A Dutch museum has returned some 400 cultural treasures to Ukraine, ending a nearly decadelong ownership battle incited by Russia’s 2014 annexation of Crimea.

The artifacts arrived on Sunday at the Museum of Historical Treasures of Ukraine in Kyiv, according to the Allard Pierson Museum, a historical museum in Amsterdam which had borrowed them from four museums in Crimea for the exhibition “Crimea — Gold and Secrets of the Black Sea.”

Among the works exhibited were prized Scythian gold objects, including a gold helmet from the fourth century BCE and a two-pound gold necklace. 

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The show opened one month before Russia invaded and annexed Crimea in 2014, and afterward both Ukraine and the four Crimean museums demanded the artifacts be returned — leaving the Allard Pierson in a legal quandary.

“This was a special case, in which cultural heritage became a victim of geopolitical developments,” Els van der Plas, director of the Amsterdam museum, said in a statement.

Following a series of lower court decisions, the Dutch Supreme Court ruled in June that the museum must return the treasures to Ukraine, not to the museums in Crimea. Rostyslav Karandeev, Ukraine’s culture minister, announced the ruling last Wednesday, thanking the Allan Pierson for safekeeping the gold for nine years. Karandeev has stressed that the works belong in Ukraine because Crimea was Ukrainian territory at the time of the loan, and could be taken by Russia if they returned to Crimea following its annexation.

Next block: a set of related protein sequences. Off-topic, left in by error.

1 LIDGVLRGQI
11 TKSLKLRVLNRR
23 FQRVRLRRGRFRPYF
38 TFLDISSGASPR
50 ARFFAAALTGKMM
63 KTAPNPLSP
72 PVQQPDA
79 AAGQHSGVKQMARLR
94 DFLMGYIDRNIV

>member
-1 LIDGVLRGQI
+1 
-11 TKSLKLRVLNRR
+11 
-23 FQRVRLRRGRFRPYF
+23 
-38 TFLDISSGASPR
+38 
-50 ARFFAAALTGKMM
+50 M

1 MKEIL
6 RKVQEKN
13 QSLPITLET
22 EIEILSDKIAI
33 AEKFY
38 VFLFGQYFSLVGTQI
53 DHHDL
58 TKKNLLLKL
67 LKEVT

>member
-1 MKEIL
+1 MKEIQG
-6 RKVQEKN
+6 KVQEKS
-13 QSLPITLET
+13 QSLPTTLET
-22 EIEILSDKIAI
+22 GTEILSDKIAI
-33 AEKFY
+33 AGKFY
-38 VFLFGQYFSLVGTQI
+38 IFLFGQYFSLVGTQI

After the gold arrived safely in Kyiv, a spokesperson for the University of Amsterdam said, “We’re happy that these objects are now returned to their legitimate owners.”

However, the four Crimean museums — the Central Museum of Tavrida, the Kerch Historical and Cultural Preserve, the Bakhchisaray History and Cultural State Preserve of the Republic of Crimea, and the National Preserve of Tauric Chersonesos — maintain that the artifacts should return to Crimea as stipulated by the original loan agreements. 

“[The collection] belongs to Crimea and must be there,” Dmitry S. Peskov, a Kremlin spokesman, told reporters at a news conference on Monday, per Interfax, a Russian news agency, and as quoted by the New York Times. According to court documents reviewed by the Times, the total value of the objects is around $1.5 million. 

Ukrainian President Volodymyr Zelenskyy lauded the Dutch Supreme Court’s ruling, writing on the social network X, that the works “cannot be returned to Crimea for an obvious reason — it cannot be given to the occupier, the robber.” He added that the artifacts will be reunited to their institutions of origins in Crimea at a later time when the peninsula rejoins Ukraine.

“Of course, it will be in Crimea,” he said, “when the Ukrainian flag will be in Crimea.”